"This will impact all their abilities to access essential services," Shute said. "They will feel that crunch."

Monday, February 21, 2011

Winnebago County Supervisor Jef Hall: Statement to Joint Finance Committee

Winnebago County Supervisor Jef Hall: Statement to Joint Finance Committee

Contact: Jef Hall - 920.203.6883 –

Madison, WI – Today, Winnebago County Supervisor Jef Hall delivered the following remarks to the Joint Finance Committee at the Budget Repair Bill Public Hearing:

Thank you for taking the time to listen to testimony today.

My name is Jef Hall. I am an elected member of the Winnebago County Board, a resident of Oshkosh and a constituent of Senator Hopper's. I am here to speak in favor of Winnebago County's working families.

We have heard from Governor Walker, the majority of this committee and Senator Hopper that these radical changes and abuses to our hard working middle class employees are necessary because the state of Wisconsin is broke.

And because Wisconsin is broke, working families need to take pay cuts, benefit concessions and bear the local economic consequences these will entail.

We have also been told that because Wisconsin is broke, we need to cut Wisconsin's working poor off BadgerCare. This will result in the loss of healthcare for 1,000 Winnebago County residents alone.

We are told we need to do this because Gov Walker, the majority members of this committee and Sen Hopper say Wisconsin is broke.

However, even though Wisconsin is broke, Senator Hopper recently circulated a bill to eliminate the capital gains tax in Wisconsin. This will cost the state up to $250 million per year in lost revenue, more than the savings from gutting Wisconsin's working and working poor families.

Now, as a member of the Winnebago County Board and specifically the Human Services Board of Winnebago County, I know and have spoken to many of the working families affected by this bill. They are not making huge capital gains; they do not have large amounts to invest.

What this is is a shameful movement of funds from Wisconsin's working families to wealthier Wisconsin residents.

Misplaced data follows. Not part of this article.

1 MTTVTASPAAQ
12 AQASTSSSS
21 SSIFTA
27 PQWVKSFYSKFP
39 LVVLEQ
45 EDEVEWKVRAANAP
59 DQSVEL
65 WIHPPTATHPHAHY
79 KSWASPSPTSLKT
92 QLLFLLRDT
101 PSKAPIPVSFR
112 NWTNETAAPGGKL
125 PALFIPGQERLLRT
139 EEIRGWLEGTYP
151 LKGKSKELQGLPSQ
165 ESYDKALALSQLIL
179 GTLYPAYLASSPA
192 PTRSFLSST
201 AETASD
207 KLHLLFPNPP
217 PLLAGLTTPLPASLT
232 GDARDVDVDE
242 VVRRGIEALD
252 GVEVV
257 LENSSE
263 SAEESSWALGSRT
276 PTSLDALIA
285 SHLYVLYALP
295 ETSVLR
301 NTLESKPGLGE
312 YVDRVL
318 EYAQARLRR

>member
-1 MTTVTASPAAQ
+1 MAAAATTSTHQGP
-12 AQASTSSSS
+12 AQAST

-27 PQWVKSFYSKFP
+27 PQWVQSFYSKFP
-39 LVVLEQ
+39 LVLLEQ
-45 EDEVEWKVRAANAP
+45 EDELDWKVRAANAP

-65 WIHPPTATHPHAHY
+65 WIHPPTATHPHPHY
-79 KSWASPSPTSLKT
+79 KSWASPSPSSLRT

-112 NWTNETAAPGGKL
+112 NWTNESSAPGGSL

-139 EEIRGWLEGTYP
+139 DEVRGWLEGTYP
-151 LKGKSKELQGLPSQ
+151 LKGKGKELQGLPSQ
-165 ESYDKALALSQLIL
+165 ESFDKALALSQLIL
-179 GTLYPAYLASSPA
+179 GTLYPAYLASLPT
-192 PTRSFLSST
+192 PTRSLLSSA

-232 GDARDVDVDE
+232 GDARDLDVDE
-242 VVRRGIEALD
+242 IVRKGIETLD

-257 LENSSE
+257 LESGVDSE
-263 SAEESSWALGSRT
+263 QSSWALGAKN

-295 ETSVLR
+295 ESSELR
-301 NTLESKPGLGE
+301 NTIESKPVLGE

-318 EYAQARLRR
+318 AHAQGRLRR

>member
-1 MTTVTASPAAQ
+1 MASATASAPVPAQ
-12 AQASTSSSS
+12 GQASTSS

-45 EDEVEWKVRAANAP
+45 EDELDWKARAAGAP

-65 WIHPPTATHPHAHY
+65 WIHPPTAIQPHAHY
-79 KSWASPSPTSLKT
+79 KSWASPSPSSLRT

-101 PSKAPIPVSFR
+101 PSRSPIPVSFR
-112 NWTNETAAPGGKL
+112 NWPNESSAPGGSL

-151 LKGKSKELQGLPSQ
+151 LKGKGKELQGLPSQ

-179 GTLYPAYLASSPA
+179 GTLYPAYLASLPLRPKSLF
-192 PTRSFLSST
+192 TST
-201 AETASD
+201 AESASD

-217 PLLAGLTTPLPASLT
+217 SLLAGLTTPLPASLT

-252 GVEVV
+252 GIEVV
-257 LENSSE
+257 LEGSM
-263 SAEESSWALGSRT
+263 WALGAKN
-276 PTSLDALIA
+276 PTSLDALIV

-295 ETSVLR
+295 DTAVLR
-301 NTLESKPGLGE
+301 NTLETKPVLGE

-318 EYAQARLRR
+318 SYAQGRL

Senator Hopper, before his election paid personal state income taxes once in 10 years, and that was on a capital gain, the tax he proposes to eliminate.

So I would urge the Governor, this committee and Senator Hopper specifically not to take healthcare, benefits and rights from our hard working Wisconsin families; just so Senator Hopper and those who find other ways out of the Wisconsin tax system can continue to enjoy Wisconsin’s great government services without paying their fair share.

Governor Walker, Joint Finance and Senator Hopper: Throw this bill away and start over with a bill that is truly fair to all of Wisconsin's working families.

Thank you.

Sunday, February 20, 2011


Welcome to the website and blog of District 17 Winnebago County Board Supervisor Jef Hall.

Saturday, November 24, 2007

Winnebago County Personal Function Review & 71 Things

For anyone interested in what your county government does for you, I published the Winnebago County Personal Function Review documents on my County County Board Website:

Also, I put together a smaller overview of 71 Things Your County Does (why 71? I wanted to keep it to 4 pages). I did not include some obvious ones, such as roads.

If you want a larger read, the full 23 page program overview is here.